It seems like a lifetime ago when I would write--almost daily. My day wasn't complete until I sat down and shared some introspection with the world. It was so important to me, to my identity as an invisible at-home parent. It mattered. When I wrote I wasn't invisible anymore. I would sit bleary-eyed at the computer until late at night when the only sound was the tapping of my fingers against the keyboard and the ticking of the Einstein clock above my head.
Then my kid needed surgery--yet again. I could barely write. I could barely sleep. I could barely eat. Those are all bad things for a parent. Those are all really bad things for a pregnant parent.
Now we're on the other side of that harrowing experience, and I'm trying to remember who I am, who I was before we went into that storm. And it seems that I've come out a different person. I'm not just a woman or a mother or caretaker or a friend or a wife. I'm someone who watched my son nearly die. I'm someone who cried for hours every day. I'm someone who felt pain so deeply that it hurt to eat, to drink, to wait, to breathe. I watched my son crawl back from the edge. I watched the staff draw blood from his neck, rip tubes from his chest, be so weak that he didn't have the strength to hold up his head or lift his arms. He wouldn't look at us, talk to us, ask us for help or tell us when he was hurt. He wouldn't smile or laugh. He barely cried. He was stoic. He was sad. And there was so little we could do besides be there with him and try to comfort him. During those five-and-a-half weeks his body was transformed. After surgery, he was swollen, so bloated. Then he started to disintegrate, losing nearly 20 percent of his body weight. And now he's so small, so skinny, so boney, so different. He has been cut and poked on every part of his body. He has scars on his arms and legs and wrists and chest and stomach and neck.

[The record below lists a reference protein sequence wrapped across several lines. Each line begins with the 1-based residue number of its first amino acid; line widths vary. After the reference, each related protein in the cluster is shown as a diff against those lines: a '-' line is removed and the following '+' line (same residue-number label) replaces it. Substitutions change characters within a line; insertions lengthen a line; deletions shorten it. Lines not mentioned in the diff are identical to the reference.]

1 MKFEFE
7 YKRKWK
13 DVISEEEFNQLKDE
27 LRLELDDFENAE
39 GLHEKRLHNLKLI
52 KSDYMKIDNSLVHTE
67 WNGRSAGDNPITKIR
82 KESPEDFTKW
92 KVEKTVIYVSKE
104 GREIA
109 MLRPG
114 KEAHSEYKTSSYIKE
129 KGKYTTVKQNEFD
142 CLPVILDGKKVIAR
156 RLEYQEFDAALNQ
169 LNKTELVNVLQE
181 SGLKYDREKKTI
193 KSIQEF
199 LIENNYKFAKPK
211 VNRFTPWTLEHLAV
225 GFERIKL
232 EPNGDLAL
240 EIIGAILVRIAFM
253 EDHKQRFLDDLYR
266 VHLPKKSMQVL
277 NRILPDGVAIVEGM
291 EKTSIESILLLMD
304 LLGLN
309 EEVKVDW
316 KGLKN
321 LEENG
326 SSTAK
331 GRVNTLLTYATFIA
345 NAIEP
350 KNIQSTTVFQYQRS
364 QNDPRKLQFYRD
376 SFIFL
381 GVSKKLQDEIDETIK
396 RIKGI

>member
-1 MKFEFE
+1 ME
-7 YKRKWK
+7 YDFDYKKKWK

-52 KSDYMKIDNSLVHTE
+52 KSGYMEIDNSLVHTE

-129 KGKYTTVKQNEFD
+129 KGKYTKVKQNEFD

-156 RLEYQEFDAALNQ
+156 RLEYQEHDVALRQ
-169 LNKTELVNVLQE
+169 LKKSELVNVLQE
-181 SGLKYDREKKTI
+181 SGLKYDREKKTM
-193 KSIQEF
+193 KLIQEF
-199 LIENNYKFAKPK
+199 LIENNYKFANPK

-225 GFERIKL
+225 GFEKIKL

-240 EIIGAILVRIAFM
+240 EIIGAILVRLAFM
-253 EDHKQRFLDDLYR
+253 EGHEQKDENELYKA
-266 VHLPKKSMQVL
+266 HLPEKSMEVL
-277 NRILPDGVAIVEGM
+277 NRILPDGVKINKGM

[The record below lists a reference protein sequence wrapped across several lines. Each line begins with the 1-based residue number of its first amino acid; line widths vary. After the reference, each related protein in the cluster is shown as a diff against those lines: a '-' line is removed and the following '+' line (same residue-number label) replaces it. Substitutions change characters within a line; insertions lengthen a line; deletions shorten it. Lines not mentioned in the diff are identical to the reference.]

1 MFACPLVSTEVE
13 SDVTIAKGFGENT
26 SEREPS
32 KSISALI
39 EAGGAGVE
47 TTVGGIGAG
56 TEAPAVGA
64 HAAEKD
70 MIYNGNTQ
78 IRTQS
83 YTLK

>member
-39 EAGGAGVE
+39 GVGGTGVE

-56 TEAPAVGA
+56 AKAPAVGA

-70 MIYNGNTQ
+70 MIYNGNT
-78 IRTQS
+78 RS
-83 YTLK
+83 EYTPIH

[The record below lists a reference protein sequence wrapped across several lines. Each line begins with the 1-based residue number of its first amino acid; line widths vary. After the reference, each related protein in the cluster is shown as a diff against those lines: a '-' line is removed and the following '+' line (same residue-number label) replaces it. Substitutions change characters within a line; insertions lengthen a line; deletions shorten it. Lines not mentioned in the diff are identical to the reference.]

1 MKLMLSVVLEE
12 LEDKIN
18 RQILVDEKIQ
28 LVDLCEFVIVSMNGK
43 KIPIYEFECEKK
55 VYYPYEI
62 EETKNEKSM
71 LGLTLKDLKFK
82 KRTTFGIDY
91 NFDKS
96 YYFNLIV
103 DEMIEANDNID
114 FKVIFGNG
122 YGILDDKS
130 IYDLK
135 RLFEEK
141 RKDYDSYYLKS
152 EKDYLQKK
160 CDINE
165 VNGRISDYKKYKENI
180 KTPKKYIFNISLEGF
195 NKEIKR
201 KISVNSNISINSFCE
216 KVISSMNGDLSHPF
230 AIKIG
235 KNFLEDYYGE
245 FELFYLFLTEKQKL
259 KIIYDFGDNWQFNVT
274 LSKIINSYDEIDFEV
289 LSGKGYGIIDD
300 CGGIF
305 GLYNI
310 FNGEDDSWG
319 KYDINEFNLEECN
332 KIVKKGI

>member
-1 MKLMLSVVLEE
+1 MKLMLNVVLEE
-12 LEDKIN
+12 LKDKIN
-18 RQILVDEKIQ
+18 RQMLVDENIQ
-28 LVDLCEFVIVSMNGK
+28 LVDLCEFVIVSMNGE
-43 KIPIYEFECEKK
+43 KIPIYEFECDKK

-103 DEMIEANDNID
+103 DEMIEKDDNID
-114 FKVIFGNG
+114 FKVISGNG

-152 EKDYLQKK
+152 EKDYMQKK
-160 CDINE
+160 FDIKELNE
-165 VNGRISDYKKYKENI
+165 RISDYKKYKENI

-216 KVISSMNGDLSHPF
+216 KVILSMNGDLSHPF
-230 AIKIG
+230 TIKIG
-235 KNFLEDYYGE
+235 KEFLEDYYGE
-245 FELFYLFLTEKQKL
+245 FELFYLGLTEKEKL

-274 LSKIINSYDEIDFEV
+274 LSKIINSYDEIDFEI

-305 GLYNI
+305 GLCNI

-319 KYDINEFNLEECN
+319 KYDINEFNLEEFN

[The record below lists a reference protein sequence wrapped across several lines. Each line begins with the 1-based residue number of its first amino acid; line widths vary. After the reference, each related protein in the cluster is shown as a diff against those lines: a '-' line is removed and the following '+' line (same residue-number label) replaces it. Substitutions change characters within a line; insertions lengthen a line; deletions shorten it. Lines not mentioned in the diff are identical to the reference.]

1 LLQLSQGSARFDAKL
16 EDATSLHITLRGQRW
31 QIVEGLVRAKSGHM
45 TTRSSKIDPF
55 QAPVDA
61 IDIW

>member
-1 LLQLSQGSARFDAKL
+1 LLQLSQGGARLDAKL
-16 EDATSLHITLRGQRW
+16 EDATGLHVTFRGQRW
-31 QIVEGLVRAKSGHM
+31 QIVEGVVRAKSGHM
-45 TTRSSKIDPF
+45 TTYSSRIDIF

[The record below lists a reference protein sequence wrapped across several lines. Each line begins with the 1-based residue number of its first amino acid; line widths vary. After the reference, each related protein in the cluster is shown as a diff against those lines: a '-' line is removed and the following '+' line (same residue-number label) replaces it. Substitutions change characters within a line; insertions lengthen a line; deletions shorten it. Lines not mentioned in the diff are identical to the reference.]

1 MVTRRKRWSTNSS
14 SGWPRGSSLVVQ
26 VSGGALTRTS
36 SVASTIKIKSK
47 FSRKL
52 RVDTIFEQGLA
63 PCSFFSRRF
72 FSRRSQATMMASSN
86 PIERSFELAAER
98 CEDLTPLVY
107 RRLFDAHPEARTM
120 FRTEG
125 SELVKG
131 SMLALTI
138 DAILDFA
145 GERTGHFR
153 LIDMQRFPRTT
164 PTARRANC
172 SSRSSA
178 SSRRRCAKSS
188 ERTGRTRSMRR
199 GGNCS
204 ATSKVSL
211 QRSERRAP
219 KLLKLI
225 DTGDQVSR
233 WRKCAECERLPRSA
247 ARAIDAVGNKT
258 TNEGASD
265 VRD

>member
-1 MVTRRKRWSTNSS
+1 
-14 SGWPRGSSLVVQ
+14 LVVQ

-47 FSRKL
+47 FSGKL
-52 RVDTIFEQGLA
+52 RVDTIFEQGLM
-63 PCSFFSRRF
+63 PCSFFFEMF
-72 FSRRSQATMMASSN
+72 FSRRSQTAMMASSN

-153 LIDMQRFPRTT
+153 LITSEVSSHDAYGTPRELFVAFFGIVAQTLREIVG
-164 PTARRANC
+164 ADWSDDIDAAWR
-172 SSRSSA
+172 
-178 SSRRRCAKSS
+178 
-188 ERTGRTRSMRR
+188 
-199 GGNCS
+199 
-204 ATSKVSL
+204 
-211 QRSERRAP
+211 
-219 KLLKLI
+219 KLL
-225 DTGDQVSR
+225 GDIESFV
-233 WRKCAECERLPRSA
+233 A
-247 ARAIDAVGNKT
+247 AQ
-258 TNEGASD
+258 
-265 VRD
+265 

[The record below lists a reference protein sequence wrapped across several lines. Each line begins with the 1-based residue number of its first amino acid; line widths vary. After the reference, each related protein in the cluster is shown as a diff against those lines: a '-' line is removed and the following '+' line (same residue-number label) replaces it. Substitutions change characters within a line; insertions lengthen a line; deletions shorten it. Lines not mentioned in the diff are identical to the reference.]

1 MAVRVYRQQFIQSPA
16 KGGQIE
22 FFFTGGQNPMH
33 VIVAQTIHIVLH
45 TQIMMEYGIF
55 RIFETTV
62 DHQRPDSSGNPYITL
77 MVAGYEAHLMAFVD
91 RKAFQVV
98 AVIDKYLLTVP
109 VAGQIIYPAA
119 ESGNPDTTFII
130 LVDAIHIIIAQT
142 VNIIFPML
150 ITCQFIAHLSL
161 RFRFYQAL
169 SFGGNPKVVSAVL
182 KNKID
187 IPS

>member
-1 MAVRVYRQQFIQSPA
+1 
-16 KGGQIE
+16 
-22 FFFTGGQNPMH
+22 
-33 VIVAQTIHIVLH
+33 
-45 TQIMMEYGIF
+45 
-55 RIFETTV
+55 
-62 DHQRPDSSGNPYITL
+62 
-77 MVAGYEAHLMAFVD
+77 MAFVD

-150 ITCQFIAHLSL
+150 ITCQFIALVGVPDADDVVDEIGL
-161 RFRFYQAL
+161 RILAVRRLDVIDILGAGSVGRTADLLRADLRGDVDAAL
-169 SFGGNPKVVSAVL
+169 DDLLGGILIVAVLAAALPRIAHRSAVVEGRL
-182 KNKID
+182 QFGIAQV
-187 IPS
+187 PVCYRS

I was scared to feel optimistic. I was afraid to love him completely, as if my body was trying to shield itself from more hurt, from what seemed inevitable. So many times my brain was trying to capture the essence of what we were going through. Even when it seemed that things were getting better, they often got worse again. My mind kept focusing on life after death. I'd always thought about those words as if it was for the person who had died. The journey they would take after they died. But those words seemed to take on a new life during those weeks. My mind was thinking about my life, my husband's life, my unborn child's life after the death of my son.
We are so grateful that we have him home now, even if he is smaller than before. He's alive and we have been given the gift of getting to know him more as he grows. Writing no longer sustains me. Those weeks in the hospital were so raw, so physical, so present. My writing is so abstract, so sedentary, so transparent, so insignificant.